- Campus Departments
- Education & Outreach
- Get Involved
- About Growing Green
It may look steely grey on the outside, but the newly-completed Ambulatory Care Center (ACC) is now the greenest building on campus. The first UMMS structure designed with sustainability in mind, the ACC will begin to be occupied next month as a mix of clinical, educational and dry research departments move into their new offices.
“The successful completion of the ACC is an important milestone for the Medical School’s commitment to reduce its carbon footprint,” said John Baker, PE, associate vice chancellor for Facilities Management at UMMS. “We decided early in the process to design the building to achieve LEED Silver certification. We’re pleased to be on track to meet that ambitious goal.”
LEED stands for Leadership in Energy and Environmental Design and is a third-party certification system created by the United States Green Building Council (USGBC) for “green building” construction and renovation projects. It’s regarded as the premier certification program for sustainable construction.
To meet the high standards required for LEED Silver certification, numerous sustainable features were integrated into the ACC’s design. One of the most significant was employing a commissioning agent to oversee the design and installation of the mechanical, electrical and plumbing (MEP) systems, according to Shawn McGuinness, senior architect and project manager, who oversaw the sustainability elements for the ACC project.
“LEED requires that the mechanical systems in the building be properly sized for maximum efficiency. The commissioning agent is a second set of eyes looking at the mechanical design and making sure the system is installed and functioning properly,” McGuinness said, explaining that a system that is too big or too small, “will consume more electricity than is needed.”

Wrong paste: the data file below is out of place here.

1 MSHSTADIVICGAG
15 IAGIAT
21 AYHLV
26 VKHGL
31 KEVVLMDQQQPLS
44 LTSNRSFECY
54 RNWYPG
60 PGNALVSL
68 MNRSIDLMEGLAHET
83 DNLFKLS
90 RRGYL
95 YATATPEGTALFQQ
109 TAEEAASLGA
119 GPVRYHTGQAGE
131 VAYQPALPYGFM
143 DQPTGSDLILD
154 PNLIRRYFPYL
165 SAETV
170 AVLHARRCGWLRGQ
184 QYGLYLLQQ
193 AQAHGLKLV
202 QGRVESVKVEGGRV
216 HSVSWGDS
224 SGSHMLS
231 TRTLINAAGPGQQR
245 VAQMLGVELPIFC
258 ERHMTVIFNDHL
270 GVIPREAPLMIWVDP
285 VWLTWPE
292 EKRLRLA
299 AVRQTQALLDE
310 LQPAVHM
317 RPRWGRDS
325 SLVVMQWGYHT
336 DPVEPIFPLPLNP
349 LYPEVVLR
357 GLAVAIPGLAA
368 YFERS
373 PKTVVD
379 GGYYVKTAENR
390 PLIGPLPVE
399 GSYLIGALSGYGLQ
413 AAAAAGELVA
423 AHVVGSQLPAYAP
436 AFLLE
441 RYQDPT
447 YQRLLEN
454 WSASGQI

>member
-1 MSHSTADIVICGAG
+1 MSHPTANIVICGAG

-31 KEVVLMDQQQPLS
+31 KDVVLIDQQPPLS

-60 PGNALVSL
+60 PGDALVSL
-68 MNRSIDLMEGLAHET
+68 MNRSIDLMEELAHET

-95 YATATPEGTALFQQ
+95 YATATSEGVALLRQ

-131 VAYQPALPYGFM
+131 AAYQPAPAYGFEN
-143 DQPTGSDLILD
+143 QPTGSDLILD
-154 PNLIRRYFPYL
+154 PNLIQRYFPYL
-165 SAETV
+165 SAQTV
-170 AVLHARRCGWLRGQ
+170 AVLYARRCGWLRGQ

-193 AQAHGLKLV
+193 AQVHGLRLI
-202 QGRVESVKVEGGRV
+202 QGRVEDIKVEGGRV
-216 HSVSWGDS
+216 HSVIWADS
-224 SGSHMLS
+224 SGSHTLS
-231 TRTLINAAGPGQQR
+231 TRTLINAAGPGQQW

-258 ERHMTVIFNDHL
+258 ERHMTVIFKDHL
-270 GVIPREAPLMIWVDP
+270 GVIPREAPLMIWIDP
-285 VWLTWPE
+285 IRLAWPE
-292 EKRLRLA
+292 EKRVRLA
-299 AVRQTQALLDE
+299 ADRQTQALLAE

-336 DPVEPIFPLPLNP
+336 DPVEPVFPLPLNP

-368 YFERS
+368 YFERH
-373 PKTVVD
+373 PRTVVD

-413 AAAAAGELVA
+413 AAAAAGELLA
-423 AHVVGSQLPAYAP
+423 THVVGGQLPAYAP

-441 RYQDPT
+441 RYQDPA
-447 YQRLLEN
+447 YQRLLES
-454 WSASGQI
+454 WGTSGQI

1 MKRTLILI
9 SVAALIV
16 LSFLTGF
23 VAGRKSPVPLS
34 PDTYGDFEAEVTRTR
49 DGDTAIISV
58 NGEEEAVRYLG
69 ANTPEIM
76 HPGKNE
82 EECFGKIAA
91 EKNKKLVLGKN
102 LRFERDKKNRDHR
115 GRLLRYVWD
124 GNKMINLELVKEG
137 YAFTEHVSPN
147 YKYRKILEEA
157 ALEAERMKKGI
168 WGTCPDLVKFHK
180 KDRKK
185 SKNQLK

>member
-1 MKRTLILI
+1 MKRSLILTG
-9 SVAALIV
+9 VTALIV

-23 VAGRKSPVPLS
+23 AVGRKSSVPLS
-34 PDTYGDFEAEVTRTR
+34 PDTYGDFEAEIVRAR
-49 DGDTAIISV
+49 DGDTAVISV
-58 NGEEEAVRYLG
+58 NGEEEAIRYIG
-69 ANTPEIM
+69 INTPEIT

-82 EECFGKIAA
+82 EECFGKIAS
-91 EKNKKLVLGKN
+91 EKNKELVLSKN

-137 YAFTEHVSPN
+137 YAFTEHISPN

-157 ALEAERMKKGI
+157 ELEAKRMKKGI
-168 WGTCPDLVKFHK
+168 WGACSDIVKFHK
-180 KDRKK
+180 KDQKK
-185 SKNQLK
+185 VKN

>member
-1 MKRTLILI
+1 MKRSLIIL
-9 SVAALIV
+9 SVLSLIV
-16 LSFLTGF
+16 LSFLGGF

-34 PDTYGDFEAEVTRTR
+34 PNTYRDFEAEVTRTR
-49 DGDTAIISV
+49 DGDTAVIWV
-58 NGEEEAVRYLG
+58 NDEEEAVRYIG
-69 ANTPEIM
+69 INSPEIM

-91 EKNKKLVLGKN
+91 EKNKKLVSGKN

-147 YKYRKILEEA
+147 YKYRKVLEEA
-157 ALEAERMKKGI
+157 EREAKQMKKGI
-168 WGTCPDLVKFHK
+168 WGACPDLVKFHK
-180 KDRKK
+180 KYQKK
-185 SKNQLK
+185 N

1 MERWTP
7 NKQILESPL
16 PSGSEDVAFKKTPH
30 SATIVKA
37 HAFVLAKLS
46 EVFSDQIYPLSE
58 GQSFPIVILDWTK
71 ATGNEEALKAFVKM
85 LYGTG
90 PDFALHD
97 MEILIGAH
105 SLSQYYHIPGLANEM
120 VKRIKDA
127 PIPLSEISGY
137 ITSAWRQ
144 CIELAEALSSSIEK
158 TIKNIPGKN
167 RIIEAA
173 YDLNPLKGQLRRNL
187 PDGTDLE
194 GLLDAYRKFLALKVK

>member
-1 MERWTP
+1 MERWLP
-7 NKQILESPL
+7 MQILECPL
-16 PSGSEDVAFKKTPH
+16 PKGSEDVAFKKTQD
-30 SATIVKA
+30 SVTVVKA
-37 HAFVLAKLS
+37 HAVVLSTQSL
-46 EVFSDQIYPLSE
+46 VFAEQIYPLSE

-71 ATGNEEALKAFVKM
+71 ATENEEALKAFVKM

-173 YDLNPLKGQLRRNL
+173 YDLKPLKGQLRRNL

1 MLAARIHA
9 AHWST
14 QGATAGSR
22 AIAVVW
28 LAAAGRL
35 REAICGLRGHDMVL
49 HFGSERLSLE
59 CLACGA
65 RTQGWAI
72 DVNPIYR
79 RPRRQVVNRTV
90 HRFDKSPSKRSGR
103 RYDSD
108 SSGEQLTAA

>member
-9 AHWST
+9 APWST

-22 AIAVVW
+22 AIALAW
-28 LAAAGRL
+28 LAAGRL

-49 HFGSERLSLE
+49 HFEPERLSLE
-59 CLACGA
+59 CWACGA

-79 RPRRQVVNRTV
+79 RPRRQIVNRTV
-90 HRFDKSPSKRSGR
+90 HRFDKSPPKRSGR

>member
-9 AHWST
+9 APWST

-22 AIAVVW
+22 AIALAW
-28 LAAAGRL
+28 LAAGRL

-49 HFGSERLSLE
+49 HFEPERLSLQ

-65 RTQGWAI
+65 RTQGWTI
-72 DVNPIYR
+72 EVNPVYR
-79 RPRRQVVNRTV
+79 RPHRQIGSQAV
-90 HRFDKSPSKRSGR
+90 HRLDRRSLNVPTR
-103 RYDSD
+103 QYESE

Several green components built in to the ACC focus on preventing solar heat gain and thus lowering the need for mechanical cooling. These include a white roof to diminish the building’s “heat island effect” and reflect rather than absorb heat; a tight exterior building envelope with tinted, reflective, and insulated glass; and an east-west building orientation to minimize the number of south-facing windows.
Water use in the ACC will be reduced by nearly 30 percent with automatic low-flow/low-flush plumbing fixtures. Electricity consumption will be lowered by incorporating maximum controllability in the lighting and zoned heating systems in the building. “Some people prefer less heat in the winter and less air conditioning in the summer, and they will be able to control that within limits,” McGuinness said. Lighting will be controlled by occupancy sensors throughout the entire building, with individuals managing the task lighting in their work areas.
In addition, LEED certification points will be achieved by the use of flooring materials, adhesives and paints with low levels of volatile organic compounds (VOCs) to reduce chemical emissions. Whenever possible, materials with recycled content were used, including in the building materials and furnishings.
According to McGuinness, the LEED certification process begins after the building is fully occupied. “It takes between six and 12 months for our application to be reviewed, and hopefully to get approved,” she said. The LEED certification will officially verify that the ACC meets the high green-building and performance measures set out in the design.
|Past Issues||Article Index